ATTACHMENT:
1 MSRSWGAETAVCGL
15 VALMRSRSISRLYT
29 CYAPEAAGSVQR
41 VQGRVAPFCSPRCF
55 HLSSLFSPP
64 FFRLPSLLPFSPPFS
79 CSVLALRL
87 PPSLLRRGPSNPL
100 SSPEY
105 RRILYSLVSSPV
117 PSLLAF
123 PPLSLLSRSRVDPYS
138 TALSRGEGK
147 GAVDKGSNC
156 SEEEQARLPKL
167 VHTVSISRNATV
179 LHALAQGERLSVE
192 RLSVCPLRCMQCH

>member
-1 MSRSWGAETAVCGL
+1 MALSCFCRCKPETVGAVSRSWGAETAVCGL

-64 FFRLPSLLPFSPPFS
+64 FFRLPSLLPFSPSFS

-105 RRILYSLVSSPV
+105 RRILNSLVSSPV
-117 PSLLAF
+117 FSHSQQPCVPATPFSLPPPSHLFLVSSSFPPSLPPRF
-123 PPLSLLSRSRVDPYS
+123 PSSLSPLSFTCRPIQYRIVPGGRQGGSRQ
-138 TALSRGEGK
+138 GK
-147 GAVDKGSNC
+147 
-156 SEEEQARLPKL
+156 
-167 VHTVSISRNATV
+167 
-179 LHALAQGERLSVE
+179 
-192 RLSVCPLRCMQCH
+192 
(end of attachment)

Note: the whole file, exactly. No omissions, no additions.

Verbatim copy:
1 MSRSWGAETAVCGL
15 VALMRSRSISRLYT
29 CYAPEAAGSVQR
41 VQGRVAPFCSPRCF
55 HLSSLFSPP
64 FFRLPSLLPFSPPFS
79 CSVLALRL
87 PPSLLRRGPSNPL
100 SSPEY
105 RRILYSLVSSPV
117 PSLLAF
123 PPLSLLSRSRVDPYS
138 TALSRGEGK
147 GAVDKGSNC
156 SEEEQARLPKL
167 VHTVSISRNATV
179 LHALAQGERLSVE
192 RLSVCPLRCMQCH

>member
-1 MSRSWGAETAVCGL
+1 MALSCFCRCKPETVGAVSRSWGAETAVCGL

-64 FFRLPSLLPFSPPFS
+64 FFRLPSLLPFSPSFS

-105 RRILYSLVSSPV
+105 RRILNSLVSSPV
-117 PSLLAF
+117 FSHSQQPCVPATPFSLPPPSHLFLVSSSFPPSLPPRF
-123 PPLSLLSRSRVDPYS
+123 PSSLSPLSFTCRPIQYRIVPGGRQGGSRQ
-138 TALSRGEGK
+138 GK
-147 GAVDKGSNC
+147 
-156 SEEEQARLPKL
+156 
-167 VHTVSISRNATV
+167 
-179 LHALAQGERLSVE
+179 
-192 RLSVCPLRCMQCH
+192 